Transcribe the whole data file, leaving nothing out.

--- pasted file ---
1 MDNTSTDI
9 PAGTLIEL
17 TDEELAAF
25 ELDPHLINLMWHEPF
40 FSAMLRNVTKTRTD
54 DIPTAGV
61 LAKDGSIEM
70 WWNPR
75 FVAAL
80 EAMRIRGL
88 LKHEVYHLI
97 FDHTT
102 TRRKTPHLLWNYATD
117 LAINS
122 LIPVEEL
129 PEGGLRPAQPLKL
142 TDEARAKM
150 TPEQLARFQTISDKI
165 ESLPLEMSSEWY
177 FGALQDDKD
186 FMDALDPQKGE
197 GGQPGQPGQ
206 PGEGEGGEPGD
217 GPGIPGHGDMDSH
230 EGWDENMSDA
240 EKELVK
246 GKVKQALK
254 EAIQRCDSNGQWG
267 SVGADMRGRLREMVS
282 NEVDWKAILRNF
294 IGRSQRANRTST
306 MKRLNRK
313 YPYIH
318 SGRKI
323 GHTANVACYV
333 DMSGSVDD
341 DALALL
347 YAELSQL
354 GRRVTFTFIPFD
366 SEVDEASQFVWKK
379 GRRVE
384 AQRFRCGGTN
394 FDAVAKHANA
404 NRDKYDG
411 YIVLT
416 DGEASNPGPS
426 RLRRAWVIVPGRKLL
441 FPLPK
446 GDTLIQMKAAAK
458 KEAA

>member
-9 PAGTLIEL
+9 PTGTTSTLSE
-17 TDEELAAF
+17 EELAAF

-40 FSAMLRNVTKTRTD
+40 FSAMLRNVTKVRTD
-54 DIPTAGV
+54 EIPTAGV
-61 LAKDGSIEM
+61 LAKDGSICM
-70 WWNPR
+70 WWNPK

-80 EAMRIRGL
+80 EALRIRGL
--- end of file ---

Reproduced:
1 MDNTSTDI
9 PAGTLIEL
17 TDEELAAF
25 ELDPHLINLMWHEPF
40 FSAMLRNVTKTRTD
54 DIPTAGV
61 LAKDGSIEM
70 WWNPR
75 FVAAL
80 EAMRIRGL
88 LKHEVYHLI
97 FDHTT
102 TRRKTPHLLWNYATD
117 LAINS
122 LIPVEEL
129 PEGGLRPAQPLKL
142 TDEARAKM
150 TPEQLARFQTISDKI
165 ESLPLEMSSEWY
177 FGALQDDKD
186 FMDALDPQKGE
197 GGQPGQPGQ
206 PGEGEGGEPGD
217 GPGIPGHGDMDSH
230 EGWDENMSDA
240 EKELVK
246 GKVKQALK
254 EAIQRCDSNGQWG
267 SVGADMRGRLREMVS
282 NEVDWKAILRNF
294 IGRSQRANRTST
306 MKRLNRK
313 YPYIH
318 SGRKI
323 GHTANVACYV
333 DMSGSVDD
341 DALALL
347 YAELSQL
354 GRRVTFTFIPFD
366 SEVDEASQFVWKK
379 GRRVE
384 AQRFRCGGTN
394 FDAVAKHANA
404 NRDKYDG
411 YIVLT
416 DGEASNPGPS
426 RLRRAWVIVPGRKLL
441 FPLPK
446 GDTLIQMKAAAK
458 KEAA

>member
-9 PAGTLIEL
+9 PTGTTSTLSE
-17 TDEELAAF
+17 EELAAF

-40 FSAMLRNVTKTRTD
+40 FSAMLRNVTKVRTD
-54 DIPTAGV
+54 EIPTAGV
-61 LAKDGSIEM
+61 LAKDGSICM
-70 WWNPR
+70 WWNPK

-80 EAMRIRGL
+80 EALRIRGL